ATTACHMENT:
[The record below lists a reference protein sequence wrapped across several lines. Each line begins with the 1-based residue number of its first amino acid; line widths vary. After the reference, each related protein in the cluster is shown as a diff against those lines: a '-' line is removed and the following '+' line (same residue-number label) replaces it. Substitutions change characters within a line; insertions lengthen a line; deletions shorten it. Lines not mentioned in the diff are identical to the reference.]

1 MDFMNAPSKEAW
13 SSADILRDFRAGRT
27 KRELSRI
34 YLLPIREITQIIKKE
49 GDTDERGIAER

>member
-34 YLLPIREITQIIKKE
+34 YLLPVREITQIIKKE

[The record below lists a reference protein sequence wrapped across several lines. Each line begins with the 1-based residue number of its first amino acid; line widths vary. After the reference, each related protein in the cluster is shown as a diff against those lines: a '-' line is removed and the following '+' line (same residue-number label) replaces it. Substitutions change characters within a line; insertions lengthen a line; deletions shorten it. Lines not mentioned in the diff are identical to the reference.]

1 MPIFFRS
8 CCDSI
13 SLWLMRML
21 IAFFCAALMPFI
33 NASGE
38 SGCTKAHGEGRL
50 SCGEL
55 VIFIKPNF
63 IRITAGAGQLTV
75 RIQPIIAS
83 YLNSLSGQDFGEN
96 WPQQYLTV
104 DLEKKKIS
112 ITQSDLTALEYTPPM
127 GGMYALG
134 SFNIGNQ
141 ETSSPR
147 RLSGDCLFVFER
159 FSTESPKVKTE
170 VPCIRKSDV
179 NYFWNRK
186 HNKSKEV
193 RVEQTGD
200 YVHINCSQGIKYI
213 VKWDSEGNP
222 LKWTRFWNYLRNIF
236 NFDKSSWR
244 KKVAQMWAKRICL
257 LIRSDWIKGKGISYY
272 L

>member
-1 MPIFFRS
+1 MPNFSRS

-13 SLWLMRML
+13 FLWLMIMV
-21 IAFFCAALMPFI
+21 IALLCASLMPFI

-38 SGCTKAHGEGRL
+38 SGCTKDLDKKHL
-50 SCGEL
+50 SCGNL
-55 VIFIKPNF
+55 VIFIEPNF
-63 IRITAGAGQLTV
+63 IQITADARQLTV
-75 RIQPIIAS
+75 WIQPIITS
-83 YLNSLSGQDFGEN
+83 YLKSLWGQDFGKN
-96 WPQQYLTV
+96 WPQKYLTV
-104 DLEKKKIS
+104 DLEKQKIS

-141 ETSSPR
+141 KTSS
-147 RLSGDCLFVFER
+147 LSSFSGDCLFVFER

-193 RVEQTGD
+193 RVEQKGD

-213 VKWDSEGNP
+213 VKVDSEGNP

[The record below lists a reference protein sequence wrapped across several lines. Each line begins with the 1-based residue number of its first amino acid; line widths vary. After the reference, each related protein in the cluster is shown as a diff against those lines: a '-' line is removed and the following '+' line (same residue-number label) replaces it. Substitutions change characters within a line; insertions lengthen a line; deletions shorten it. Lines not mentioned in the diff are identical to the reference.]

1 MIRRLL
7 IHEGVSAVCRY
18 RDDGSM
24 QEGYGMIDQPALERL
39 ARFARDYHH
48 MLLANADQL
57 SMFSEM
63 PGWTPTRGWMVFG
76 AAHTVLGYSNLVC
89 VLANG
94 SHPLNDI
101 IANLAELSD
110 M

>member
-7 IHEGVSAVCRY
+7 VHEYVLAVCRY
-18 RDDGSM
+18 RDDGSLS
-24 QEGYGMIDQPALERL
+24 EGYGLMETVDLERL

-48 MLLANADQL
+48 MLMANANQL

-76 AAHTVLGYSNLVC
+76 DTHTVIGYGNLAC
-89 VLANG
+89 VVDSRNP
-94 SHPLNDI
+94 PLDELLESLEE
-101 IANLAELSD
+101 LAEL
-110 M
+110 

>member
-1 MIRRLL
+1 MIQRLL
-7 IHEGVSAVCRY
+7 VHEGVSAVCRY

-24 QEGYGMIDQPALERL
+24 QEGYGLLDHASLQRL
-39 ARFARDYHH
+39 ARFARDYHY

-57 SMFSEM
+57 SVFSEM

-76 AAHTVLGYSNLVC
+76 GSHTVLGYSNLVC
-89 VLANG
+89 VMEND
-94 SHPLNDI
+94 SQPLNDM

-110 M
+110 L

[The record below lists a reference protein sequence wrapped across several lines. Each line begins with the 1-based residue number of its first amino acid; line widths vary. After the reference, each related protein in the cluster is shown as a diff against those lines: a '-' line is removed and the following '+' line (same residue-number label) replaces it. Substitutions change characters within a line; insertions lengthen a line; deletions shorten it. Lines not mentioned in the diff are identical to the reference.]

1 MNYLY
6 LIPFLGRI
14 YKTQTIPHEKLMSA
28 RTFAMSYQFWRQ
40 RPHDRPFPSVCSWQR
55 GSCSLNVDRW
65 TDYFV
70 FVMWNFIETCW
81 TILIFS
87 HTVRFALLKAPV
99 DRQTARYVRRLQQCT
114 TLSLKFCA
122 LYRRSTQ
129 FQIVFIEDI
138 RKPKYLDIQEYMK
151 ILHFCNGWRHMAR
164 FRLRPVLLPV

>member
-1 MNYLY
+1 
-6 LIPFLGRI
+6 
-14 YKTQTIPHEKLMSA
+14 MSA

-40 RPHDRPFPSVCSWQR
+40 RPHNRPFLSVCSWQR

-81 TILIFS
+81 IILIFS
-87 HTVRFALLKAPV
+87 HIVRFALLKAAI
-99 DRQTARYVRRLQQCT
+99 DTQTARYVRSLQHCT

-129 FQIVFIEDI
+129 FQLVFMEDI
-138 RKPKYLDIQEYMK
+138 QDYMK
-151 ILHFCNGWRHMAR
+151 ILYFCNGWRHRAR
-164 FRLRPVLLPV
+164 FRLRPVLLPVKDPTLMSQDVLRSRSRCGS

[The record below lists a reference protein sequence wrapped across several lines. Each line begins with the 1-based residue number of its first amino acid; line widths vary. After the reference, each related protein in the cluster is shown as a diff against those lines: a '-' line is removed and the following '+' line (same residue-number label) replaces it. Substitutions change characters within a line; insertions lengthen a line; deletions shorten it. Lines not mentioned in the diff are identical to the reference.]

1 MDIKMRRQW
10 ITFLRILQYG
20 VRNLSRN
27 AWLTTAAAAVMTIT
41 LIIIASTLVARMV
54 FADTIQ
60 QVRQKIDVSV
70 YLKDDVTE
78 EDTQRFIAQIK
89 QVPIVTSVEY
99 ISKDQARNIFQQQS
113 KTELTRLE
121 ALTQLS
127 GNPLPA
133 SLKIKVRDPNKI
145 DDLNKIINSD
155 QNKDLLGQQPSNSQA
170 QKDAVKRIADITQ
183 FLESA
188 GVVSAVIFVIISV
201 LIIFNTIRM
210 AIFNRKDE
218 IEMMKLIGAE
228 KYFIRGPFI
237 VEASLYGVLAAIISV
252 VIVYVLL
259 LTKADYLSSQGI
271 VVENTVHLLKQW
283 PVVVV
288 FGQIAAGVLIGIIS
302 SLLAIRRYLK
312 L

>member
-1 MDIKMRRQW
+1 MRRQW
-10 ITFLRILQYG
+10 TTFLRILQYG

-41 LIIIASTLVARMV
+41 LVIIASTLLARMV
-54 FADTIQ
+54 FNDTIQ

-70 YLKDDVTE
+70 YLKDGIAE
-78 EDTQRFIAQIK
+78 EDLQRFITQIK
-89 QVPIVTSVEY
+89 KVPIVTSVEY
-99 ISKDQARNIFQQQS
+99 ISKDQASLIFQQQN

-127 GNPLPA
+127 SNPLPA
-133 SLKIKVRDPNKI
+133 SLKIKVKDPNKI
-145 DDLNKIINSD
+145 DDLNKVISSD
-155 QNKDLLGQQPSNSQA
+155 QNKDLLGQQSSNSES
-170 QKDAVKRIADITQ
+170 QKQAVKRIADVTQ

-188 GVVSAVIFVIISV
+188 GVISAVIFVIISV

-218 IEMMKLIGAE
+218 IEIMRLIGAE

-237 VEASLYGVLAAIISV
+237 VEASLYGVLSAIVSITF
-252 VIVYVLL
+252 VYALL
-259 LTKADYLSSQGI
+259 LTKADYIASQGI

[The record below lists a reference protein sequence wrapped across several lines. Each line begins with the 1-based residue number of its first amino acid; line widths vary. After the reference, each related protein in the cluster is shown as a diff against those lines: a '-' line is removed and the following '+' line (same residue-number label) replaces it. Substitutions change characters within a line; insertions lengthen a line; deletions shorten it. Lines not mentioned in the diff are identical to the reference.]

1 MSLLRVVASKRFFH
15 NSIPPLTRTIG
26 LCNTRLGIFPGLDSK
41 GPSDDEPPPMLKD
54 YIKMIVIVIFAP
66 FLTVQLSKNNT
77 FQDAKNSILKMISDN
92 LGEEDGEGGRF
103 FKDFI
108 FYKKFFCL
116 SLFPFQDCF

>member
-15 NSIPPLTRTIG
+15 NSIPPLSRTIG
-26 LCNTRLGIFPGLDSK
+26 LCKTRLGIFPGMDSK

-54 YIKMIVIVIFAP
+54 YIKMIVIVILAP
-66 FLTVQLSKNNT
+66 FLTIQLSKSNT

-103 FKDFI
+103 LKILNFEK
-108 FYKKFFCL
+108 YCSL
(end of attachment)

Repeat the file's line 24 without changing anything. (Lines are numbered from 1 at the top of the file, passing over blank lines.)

112 ITQSDLTALEYTPPM